Here is an important example from the 71-assembly manual. Pages 12-8.8 and 12-8.9 show the batteries and cables for 350 and 455 cars respectively. Both pages have revisions dated 2/22/71 that list changes for battery part numbers and note that the cables were also revised. Both drawings show side-mount batteries and cables, but if you look in the 71 Chassis Service Manual, that was printed at the beginning of the production year, on page 120-6, you will see they list that top-post batteries were standard equipment for A-body Buicks. This date of 2/22/71 is important because that was when the drawings show the batteries were changed from top-post to side-mounts.
Now, I would like to add a few words of caution here, the above date is the date for that particular revision drawing. This does not necessarily mean that this change was implemented on this date, or that every production plant introduced the change at the same time. To assume something like that would be ludicrous. I work with drawings everyday, and while some are developed months in advance, others have your boss breathing down your neck, because they are needed right away. I am sure this was also the case when these drawings were being produced.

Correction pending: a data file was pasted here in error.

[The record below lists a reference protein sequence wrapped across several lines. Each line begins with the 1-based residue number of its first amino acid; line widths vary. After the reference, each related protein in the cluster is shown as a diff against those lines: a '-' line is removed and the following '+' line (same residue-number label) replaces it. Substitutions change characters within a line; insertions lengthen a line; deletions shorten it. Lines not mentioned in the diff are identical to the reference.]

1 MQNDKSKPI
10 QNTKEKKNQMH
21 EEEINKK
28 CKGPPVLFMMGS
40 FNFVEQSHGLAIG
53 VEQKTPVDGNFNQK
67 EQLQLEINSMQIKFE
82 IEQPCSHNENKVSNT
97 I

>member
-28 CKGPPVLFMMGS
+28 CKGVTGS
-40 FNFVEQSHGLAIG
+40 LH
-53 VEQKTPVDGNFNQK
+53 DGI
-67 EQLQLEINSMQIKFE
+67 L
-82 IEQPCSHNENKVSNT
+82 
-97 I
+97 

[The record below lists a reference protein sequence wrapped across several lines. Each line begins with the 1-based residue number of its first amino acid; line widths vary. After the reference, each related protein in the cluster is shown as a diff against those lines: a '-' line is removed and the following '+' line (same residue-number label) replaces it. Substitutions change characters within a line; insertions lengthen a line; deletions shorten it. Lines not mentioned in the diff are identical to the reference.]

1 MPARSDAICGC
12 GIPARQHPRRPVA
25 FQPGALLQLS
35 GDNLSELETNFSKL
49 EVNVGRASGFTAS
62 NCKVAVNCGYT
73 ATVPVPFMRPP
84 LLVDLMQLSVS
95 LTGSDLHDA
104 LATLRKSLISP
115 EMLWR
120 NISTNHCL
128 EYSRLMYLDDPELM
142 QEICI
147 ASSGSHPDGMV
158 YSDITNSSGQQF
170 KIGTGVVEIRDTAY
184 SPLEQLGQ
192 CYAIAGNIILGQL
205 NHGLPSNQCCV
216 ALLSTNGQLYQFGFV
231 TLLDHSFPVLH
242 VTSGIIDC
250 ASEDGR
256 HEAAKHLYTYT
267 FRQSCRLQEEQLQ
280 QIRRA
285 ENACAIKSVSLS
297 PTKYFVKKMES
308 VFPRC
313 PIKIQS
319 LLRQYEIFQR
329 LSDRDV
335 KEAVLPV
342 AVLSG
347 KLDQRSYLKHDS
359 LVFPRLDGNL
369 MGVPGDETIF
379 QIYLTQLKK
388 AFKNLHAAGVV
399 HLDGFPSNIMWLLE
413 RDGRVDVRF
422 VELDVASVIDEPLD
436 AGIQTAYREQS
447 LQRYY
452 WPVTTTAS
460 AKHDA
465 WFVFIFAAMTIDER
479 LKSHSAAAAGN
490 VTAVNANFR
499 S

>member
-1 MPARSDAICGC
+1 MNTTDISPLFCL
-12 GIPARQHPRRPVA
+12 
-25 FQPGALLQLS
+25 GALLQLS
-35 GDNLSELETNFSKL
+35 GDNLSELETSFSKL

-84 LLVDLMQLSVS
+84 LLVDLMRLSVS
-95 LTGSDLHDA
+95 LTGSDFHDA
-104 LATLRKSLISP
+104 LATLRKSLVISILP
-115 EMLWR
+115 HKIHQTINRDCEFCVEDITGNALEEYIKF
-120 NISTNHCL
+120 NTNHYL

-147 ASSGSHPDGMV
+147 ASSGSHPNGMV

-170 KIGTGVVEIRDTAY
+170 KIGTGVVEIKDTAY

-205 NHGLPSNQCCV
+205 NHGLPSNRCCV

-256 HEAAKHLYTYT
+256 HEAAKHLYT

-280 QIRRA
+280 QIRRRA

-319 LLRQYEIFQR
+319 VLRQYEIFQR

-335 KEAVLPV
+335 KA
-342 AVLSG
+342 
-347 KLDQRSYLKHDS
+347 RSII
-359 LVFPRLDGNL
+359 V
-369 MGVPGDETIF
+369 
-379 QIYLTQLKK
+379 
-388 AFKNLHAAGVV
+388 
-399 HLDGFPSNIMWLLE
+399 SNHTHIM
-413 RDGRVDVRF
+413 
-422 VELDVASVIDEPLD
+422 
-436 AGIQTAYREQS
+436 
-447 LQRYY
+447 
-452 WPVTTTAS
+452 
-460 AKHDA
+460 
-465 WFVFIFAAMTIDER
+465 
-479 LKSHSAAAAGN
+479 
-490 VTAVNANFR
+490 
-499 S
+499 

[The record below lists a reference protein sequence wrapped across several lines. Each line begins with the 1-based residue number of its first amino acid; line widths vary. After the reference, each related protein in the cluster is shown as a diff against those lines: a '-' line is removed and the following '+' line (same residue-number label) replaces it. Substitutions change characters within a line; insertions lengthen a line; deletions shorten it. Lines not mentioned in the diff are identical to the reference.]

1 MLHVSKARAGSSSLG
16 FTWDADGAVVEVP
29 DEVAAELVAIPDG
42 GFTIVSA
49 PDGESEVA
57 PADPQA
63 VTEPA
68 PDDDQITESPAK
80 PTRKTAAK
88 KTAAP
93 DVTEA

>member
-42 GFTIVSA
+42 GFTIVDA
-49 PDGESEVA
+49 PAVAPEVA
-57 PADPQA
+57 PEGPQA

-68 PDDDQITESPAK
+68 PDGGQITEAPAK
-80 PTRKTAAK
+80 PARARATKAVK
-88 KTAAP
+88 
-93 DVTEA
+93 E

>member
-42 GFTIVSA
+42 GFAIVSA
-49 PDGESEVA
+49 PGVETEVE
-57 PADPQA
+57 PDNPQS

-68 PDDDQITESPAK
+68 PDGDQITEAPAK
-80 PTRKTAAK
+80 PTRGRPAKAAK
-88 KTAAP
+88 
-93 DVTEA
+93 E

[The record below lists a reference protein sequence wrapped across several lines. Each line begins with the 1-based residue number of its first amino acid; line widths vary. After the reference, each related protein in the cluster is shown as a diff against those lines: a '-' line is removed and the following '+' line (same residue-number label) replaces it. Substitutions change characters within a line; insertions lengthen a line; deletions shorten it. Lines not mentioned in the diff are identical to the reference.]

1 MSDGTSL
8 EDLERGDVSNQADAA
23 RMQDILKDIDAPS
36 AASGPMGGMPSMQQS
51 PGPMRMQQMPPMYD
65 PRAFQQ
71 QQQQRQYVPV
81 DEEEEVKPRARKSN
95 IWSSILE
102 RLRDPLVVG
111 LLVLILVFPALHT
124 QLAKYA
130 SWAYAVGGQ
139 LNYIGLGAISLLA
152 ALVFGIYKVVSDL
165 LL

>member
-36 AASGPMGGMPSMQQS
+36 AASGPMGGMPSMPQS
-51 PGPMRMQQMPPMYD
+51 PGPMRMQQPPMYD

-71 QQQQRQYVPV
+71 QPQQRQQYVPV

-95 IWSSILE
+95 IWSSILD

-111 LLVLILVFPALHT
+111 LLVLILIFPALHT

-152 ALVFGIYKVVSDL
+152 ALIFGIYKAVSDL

What we can say for sure is that before 2/22/71 all batteries installed in A-body Buicks were of the top-post variety, and that sometime after that they were switched to side-mounts. The next revision date for these drawings is 3/22/71 and shows that the negative cable was rerouted due to a change in an Air Conditioning hose. From this we can further pinpoint the battery change to sometime between 2/22/71 and 3/22/71. To get closer to the actual date this change was implemented, you would need to look at original cars from that time period, but with cars being made at different plants I don’t know how useful this would be.
To sum everything up, using assembly manuals and understanding revision dates can save you both time and money. They not only help with installing parts correctly the first time, but also show which parts are correct for your car. If using an assembly manual stops you from buying just one incorrect part it can save you more then the $30.00 or so that they cost to buy. I hope this helps make your assembly manuals more useful for your restorations.

Revision Block copied from Page 2-3.1 of the 1970 Assembly Manual

Partial Drawing copied from Page 2-3.1 of the 1970 Assembly Manual
(Revision H)

Partial Drawing copied from Page 20-7 of the 1970 Chassis Service Manual
(Revision C)